• 1
    Thank you for comment, especially for "Mrs" and "Miss" -part. I honestly forgot about such thing in English. In Russian, as you stated absolutely correctly, woman mostly takes man's surname with extra added suffix at the end after the wedding, and does not receive any "Mrs" and "Miss" -thing. It may be not related with main question I asked, but the good observation I totally forgot about. Thank you.
    – Mark
    Commented May 12, 2017 at 15:54
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    @Mark Many women today use "Ms.", which is similar to the masculine "Mr." in that it doesn't say anything about married status. Also, I'd recommend steering far away from using "cuckhold" until you really understand all its implications, this is a somewhat uncommon term, but also very sexually charged/offensive, it literally means "a man who's wife flaunts her extramarital sexual conquests in front of him".
    – BradC
    Commented May 12, 2017 at 18:14
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    Occasionally, especially in older and legalistic documents, you may see the form "Mrs. John Smith" to refer to the wife of John Smith. However, some women may not like this, so I would recommend writing "Ms. Smith" unless you know she wants to be addressed in that fashion.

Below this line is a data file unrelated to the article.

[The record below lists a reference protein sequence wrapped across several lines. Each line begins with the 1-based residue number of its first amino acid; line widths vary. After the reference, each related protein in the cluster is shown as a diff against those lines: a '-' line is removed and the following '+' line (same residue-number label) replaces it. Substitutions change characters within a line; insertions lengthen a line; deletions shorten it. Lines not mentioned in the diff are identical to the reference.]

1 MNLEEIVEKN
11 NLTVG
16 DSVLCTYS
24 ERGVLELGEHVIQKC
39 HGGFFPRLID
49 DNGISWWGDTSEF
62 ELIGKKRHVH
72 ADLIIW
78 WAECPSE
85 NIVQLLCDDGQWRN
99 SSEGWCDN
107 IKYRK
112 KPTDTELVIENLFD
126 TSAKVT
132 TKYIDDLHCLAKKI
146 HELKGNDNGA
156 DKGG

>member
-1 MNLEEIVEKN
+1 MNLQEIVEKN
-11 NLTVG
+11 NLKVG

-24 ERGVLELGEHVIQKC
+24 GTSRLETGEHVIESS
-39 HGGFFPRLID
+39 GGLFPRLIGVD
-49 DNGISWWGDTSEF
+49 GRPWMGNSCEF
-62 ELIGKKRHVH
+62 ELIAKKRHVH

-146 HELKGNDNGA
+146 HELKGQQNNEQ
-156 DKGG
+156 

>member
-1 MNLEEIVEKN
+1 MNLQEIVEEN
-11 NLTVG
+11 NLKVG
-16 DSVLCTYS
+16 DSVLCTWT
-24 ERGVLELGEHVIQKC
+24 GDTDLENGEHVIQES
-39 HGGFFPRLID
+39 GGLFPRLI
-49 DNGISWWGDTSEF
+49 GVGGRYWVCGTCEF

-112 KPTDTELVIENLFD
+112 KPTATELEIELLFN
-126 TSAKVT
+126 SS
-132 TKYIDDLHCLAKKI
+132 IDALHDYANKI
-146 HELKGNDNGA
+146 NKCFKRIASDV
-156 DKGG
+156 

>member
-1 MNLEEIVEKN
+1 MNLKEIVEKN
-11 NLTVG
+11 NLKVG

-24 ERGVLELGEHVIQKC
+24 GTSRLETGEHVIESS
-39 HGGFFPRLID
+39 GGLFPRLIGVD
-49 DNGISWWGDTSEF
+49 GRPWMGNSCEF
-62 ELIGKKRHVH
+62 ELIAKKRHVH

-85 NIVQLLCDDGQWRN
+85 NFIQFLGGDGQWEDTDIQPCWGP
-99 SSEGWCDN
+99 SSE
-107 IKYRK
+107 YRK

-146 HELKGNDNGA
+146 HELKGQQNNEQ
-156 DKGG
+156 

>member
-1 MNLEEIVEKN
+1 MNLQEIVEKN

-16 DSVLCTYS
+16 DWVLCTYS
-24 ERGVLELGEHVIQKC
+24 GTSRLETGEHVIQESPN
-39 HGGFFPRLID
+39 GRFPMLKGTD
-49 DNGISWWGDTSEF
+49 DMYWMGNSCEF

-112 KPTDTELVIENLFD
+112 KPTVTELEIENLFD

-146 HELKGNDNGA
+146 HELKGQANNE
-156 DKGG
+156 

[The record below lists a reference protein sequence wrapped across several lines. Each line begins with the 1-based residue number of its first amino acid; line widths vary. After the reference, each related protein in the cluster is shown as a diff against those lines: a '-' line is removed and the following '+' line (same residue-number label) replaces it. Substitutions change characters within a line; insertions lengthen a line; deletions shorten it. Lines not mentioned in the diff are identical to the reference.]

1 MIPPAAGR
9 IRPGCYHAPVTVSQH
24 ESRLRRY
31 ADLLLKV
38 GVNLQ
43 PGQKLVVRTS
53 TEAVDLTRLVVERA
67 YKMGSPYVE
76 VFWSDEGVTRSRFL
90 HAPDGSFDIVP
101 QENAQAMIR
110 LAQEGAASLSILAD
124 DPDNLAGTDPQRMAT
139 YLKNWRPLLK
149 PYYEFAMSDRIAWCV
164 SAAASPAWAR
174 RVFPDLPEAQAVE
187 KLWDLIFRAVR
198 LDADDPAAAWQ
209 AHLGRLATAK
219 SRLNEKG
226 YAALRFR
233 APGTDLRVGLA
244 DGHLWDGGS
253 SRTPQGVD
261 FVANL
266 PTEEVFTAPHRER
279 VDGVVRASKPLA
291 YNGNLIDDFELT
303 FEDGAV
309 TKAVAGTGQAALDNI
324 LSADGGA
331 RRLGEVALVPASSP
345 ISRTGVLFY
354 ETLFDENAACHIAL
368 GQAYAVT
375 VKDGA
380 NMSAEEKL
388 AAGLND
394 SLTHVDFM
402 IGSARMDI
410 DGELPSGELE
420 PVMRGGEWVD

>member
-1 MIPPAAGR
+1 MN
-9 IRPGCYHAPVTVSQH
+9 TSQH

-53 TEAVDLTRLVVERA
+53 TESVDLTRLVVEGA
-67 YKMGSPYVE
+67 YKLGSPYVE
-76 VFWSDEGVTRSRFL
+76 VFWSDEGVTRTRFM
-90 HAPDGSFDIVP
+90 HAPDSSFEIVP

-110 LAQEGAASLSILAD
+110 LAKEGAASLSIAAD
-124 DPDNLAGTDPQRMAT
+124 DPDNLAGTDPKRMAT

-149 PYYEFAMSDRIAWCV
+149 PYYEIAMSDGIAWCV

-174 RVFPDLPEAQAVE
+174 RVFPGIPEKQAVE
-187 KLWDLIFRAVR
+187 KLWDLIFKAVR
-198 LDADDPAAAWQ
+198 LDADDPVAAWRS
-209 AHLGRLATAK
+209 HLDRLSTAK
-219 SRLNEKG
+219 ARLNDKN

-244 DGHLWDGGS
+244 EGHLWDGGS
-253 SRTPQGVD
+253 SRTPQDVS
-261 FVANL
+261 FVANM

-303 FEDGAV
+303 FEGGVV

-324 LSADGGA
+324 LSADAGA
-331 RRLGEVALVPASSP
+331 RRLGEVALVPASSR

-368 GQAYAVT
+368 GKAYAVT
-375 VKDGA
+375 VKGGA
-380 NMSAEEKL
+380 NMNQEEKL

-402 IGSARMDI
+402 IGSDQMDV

– Kevin
    Commented May 13, 2017 at 0:23

English has almost no gender-specific adjectives, so you would say "married" either way. A masculine woman (that shows stereotypically male traits) would be referred to as a "tomboy". Even as a native speaker I find the titles for females confusing, so here's a cheat sheet:

Miss: Unmarried Woman (young, 30 and under)

Mrs.: Married Woman

Ms.: Married Woman that kept her maiden name, divorced woman, older unmarried woman (30's and up)

  • For any non-native speakers coming across this later the "Ms." explanation in this answer isn't quite correct. "Ms." has absolutely no connotation about age or marital status at all. You can safely refer to any female as "Ms." Commented Oct 4, 2022 at 21:34